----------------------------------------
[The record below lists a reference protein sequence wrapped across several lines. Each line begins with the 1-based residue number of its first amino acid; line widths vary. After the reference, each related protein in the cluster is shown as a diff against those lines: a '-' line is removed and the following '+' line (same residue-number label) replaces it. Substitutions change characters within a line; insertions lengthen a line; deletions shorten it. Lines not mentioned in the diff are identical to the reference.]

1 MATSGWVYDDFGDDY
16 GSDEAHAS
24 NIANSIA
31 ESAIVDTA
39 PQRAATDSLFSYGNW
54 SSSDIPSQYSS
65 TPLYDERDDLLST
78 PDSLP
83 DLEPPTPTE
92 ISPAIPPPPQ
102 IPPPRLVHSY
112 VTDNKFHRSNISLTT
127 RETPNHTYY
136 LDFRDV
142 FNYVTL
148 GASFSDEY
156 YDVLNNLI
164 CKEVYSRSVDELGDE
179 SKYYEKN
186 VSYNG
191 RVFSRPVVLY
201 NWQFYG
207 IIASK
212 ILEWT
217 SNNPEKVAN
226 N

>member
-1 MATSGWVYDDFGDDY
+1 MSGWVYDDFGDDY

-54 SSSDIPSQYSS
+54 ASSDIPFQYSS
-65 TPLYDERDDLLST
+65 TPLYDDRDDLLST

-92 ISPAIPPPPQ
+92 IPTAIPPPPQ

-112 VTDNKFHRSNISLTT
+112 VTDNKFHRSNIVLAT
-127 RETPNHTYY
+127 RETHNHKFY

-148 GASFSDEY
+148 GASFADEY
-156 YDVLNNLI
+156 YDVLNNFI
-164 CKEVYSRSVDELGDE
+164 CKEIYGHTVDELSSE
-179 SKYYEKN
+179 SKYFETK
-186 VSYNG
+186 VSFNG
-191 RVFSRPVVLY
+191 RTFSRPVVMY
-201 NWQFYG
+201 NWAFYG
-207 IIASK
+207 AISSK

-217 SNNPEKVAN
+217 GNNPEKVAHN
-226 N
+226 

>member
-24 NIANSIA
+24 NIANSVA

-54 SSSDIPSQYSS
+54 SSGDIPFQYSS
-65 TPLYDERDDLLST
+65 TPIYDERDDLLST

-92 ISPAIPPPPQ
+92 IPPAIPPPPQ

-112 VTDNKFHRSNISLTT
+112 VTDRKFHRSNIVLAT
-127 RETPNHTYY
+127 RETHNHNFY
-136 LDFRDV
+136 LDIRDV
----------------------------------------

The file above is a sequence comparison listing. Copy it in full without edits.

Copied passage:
[The record below lists a reference protein sequence wrapped across several lines. Each line begins with the 1-based residue number of its first amino acid; line widths vary. After the reference, each related protein in the cluster is shown as a diff against those lines: a '-' line is removed and the following '+' line (same residue-number label) replaces it. Substitutions change characters within a line; insertions lengthen a line; deletions shorten it. Lines not mentioned in the diff are identical to the reference.]

1 MATSGWVYDDFGDDY
16 GSDEAHAS
24 NIANSIA
31 ESAIVDTA
39 PQRAATDSLFSYGNW
54 SSSDIPSQYSS
65 TPLYDERDDLLST
78 PDSLP
83 DLEPPTPTE
92 ISPAIPPPPQ
102 IPPPRLVHSY
112 VTDNKFHRSNISLTT
127 RETPNHTYY
136 LDFRDV
142 FNYVTL
148 GASFSDEY
156 YDVLNNLI
164 CKEVYSRSVDELGDE
179 SKYYEKN
186 VSYNG
191 RVFSRPVVLY
201 NWQFYG
207 IIASK
212 ILEWT
217 SNNPEKVAN
226 N

>member
-1 MATSGWVYDDFGDDY
+1 MSGWVYDDFGDDY

-54 SSSDIPSQYSS
+54 ASSDIPFQYSS
-65 TPLYDERDDLLST
+65 TPLYDDRDDLLST

-92 ISPAIPPPPQ
+92 IPTAIPPPPQ

-112 VTDNKFHRSNISLTT
+112 VTDNKFHRSNIVLAT
-127 RETPNHTYY
+127 RETHNHKFY

-148 GASFSDEY
+148 GASFADEY
-156 YDVLNNLI
+156 YDVLNNFI
-164 CKEVYSRSVDELGDE
+164 CKEIYGHTVDELSSE
-179 SKYYEKN
+179 SKYFETK
-186 VSYNG
+186 VSFNG
-191 RVFSRPVVLY
+191 RTFSRPVVMY
-201 NWQFYG
+201 NWAFYG
-207 IIASK
+207 AISSK

-217 SNNPEKVAN
+217 GNNPEKVAHN
-226 N
+226 

>member
-24 NIANSIA
+24 NIANSVA

-54 SSSDIPSQYSS
+54 SSGDIPFQYSS
-65 TPLYDERDDLLST
+65 TPIYDERDDLLST

-92 ISPAIPPPPQ
+92 IPPAIPPPPQ

-112 VTDNKFHRSNISLTT
+112 VTDRKFHRSNIVLAT
-127 RETPNHTYY
+127 RETHNHNFY
-136 LDFRDV
+136 LDIRDV